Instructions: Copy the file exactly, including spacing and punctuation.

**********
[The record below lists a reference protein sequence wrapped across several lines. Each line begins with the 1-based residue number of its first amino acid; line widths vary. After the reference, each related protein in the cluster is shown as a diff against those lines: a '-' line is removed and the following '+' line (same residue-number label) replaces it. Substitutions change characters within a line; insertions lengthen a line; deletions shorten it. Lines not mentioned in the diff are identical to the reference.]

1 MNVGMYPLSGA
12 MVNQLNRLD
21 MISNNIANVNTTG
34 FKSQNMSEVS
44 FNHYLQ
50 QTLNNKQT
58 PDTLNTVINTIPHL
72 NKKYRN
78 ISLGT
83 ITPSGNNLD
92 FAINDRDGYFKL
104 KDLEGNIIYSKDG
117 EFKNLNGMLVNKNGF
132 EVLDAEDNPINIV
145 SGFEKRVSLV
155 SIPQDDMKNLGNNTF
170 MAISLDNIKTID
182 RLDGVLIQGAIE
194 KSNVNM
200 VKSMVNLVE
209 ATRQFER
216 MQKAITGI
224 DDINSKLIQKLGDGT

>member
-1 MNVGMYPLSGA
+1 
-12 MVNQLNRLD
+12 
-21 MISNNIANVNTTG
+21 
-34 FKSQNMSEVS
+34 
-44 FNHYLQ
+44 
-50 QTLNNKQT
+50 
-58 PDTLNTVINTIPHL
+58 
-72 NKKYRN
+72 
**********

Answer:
[The record below lists a reference protein sequence wrapped across several lines. Each line begins with the 1-based residue number of its first amino acid; line widths vary. After the reference, each related protein in the cluster is shown as a diff against those lines: a '-' line is removed and the following '+' line (same residue-number label) replaces it. Substitutions change characters within a line; insertions lengthen a line; deletions shorten it. Lines not mentioned in the diff are identical to the reference.]

1 MNVGMYPLSGA
12 MVNQLNRLD
21 MISNNIANVNTTG
34 FKSQNMSEVS
44 FNHYLQ
50 QTLNNKQT
58 PDTLNTVINTIPHL
72 NKKYRN
78 ISLGT
83 ITPSGNNLD
92 FAINDRDGYFKL
104 KDLEGNIIYSKDG
117 EFKNLNGMLVNKNGF
132 EVLDAEDNPINIV
145 SGFEKRVSLV
155 SIPQDDMKNLGNNTF
170 MAISLDNIKTID
182 RLDGVLIQGAIE
194 KSNVNM
200 VKSMVNLVE
209 ATRQFER
216 MQKAITGI
224 DDINSKLIQKLGDGT

>member
-1 MNVGMYPLSGA
+1 
-12 MVNQLNRLD
+12 
-21 MISNNIANVNTTG
+21 
-34 FKSQNMSEVS
+34 
-44 FNHYLQ
+44 
-50 QTLNNKQT
+50 
-58 PDTLNTVINTIPHL
+58 
-72 NKKYRN
+72 